TERRE HAUTE —
When you cover a team, no matter the sport, you hear a lot about the “feel” around a team. Morale, spirit, whatever you want to call it, it’s something that universal to all sports.
There’s some who think feel is a load of hogwash. Feel means nothing. Production is more important than “feel.” No sport probably tries to break down the phenomenon of feel more than baseball. Sabermetricians analyze the game to the nth degree to exorcise the feel right out of the game.
It takes a team like Indiana State to restore one’s faith in feel. In fact, the Sycamores provide a bit of an epiphany in that department.
You know their feel is real because they buy into it — completely and without reservation. Chicken-or-egg, ying-and-yang, their faith in the feeling they have makes it real.
And right now, in the wake of a five-game winning streak, nine wins in 10, and a surge into the top 20 of the national RPI ratings (17th at this writing), the 33-13 Sycamores feel really good.
They have reason to. This is not a team laden with stars. There is no stopper or clean-up hitter upon which they rely. This is a team that has to depend on each other to be successful. In that regard, they’ve done as well as any team in the country.
“Everybody’s coming together and we’ve enjoyed ourselves all since fall. We’re just trying to continue to play well and see how long we can keep it going,” ISU relief pitcher Ryan Keaffaber said.
The feel around the ISU team is one that stems from the reward you get when you take a leap of faith. Not many of the Sycamores knew what to expect when Mitch Hannahs took over late in the summer of 2013 after Rick Heller took the job at Iowa. The Sycamores had to invest their mental capital into a bank vault worth of buy-in.
What the Sycamores found is that the buy-in has been simple. If you make no excuses and you play as hard as you can, good things will happen.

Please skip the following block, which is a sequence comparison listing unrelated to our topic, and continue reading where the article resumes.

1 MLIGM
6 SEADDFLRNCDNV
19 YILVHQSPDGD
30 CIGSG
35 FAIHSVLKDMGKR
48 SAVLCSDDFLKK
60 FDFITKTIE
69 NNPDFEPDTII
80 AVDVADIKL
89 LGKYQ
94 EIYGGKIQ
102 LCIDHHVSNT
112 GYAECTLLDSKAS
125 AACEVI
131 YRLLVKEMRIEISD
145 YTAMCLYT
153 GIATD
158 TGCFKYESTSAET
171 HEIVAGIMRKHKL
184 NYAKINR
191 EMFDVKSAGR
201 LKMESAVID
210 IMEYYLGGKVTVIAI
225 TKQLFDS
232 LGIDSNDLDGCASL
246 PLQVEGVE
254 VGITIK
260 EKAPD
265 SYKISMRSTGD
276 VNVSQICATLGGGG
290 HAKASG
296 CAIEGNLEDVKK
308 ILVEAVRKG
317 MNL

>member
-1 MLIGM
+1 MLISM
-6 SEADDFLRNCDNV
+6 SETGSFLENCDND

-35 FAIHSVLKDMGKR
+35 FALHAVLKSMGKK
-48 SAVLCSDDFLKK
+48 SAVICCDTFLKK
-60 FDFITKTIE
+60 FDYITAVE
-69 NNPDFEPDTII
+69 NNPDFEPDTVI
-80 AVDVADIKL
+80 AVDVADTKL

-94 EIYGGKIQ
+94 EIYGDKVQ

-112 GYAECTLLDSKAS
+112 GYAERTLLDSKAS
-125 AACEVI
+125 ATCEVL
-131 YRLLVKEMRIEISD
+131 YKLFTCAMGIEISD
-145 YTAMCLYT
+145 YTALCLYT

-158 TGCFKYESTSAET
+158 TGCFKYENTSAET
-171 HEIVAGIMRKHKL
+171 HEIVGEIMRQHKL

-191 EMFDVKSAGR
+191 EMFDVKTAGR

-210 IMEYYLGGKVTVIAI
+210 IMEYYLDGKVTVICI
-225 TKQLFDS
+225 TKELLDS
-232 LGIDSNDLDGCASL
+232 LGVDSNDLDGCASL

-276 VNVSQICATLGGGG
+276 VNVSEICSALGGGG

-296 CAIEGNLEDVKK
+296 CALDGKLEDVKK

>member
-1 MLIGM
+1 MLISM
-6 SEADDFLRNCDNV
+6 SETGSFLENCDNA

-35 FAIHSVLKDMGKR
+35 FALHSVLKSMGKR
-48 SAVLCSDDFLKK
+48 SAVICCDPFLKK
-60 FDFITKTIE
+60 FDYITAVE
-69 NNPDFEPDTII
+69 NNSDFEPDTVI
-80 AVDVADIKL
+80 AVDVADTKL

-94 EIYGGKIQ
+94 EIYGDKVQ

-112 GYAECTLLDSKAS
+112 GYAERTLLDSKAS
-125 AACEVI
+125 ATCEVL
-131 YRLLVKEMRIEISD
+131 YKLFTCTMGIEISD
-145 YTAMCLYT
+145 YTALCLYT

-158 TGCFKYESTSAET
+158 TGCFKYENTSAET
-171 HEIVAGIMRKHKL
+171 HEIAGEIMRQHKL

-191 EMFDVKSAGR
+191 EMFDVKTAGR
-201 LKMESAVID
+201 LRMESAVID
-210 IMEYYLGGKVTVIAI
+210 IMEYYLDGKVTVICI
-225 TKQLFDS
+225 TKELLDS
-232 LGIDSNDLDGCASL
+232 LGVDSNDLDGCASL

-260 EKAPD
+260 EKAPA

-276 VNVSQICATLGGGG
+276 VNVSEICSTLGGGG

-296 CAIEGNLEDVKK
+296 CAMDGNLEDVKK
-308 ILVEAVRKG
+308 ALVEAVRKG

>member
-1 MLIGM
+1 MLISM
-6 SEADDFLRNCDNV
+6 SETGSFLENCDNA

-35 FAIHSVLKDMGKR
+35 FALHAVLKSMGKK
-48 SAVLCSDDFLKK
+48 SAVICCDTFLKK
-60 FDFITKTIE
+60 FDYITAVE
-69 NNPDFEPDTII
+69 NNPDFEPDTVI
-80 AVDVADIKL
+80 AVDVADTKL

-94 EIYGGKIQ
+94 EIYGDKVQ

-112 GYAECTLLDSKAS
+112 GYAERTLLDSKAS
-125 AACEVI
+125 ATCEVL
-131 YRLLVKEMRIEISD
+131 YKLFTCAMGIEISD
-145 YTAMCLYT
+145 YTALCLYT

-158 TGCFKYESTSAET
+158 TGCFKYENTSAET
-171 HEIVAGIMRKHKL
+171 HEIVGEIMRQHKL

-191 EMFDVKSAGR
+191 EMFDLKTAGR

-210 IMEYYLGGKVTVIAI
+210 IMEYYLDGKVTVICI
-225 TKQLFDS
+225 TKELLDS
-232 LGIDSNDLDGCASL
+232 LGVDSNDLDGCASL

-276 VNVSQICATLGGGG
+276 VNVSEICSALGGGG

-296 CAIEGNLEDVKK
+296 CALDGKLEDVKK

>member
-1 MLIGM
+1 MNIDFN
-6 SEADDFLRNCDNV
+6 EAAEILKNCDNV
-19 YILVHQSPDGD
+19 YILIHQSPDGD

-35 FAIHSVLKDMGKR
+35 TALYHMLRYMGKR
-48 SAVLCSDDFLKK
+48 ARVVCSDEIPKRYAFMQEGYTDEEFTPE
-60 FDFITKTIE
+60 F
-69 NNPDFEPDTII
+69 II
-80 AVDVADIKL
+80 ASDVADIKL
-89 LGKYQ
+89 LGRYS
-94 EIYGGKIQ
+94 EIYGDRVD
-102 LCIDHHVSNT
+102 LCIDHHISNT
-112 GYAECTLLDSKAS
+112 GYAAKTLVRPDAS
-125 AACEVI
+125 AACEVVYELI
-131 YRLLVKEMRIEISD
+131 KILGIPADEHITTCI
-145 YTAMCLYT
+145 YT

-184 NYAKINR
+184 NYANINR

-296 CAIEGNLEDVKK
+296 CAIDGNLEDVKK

“It all really starts with Coach Hannahs, the coaches and their philosophy. We’ve been down a few times this year, and we’ve got our butts kicked a few times, but they just let us play,” ISU catcher Mike Fitzgerald said.
“They tell us to give maximum effort at all times. If we’re not good enough, then we’re not good enough, but the fact they gave us that much freedom means we don’t press and we all stick together as one team. Everybody’s happy, and everyone loves Coach Hannahs’ philosophy. It’s awesome,” Fitzgerald added.
The proof has been there all season. ISU’s consistency has been amazing as its never really had a down period. The Sycamores won 12 in a row in March and have had only three times all season where they have lost consecutive games. One of the few bumps in the road was a 2-4 start in the Missouri Valley Conference — one that might consign ISU to the runner-up spot in the MVC — but the Sycamores fought through that, too.
“Starting out conference 2-4? We knew we were a good team and now we’re 12-6. We’ve swept some really good teams, and we’ve had some good series against some really good teams,” Fitzgerald said. “The fact that we had our backs against the wall in the last two games shows that we can get through any adversity and how special this team really is.”
Special doesn’t begin to describe it. Keep in mind, ISU was picked to finish seventh in the MVC this season and had major pitching worries entering the campaign. In terms of surprises, it’s the most surprising team ISU has had in any sport in the decade I’ve been around.
Sunday was ISU’s last scheduled home game, but ISU hosts the Missouri Valley Conference Tournament this season, so there’s another chance for area fans to get into the feel that this easy-to-root-for team exudes. Area fans ought to be four-square behind these Sycamores.
There are representatives on the roster from all three Vigo County high schools, but even if there wasn’t the local angle, this team plays as hard as any you’ll see. It’s fun to watch, it has a flair for the dramatic. In other words, the Sycamores are worth the price of admission.
Leave it to Hannahs himself to describe them best.
“We may not have the best players in the country, but we have some of the best battlers in the country. They battle for one another. That’s the best thing to sit back and watch. If you sit in the dugout and watch, and as the game goes, they do a great job picking each other up, battling for one another, and playing the game the way it should be played.”
Todd Golden is sports editor of the Tribune-Star. He can be reached at 812-231-4272 or todd.golden@trib
star.com. Follow Golden on Twitter @TribStarTodd.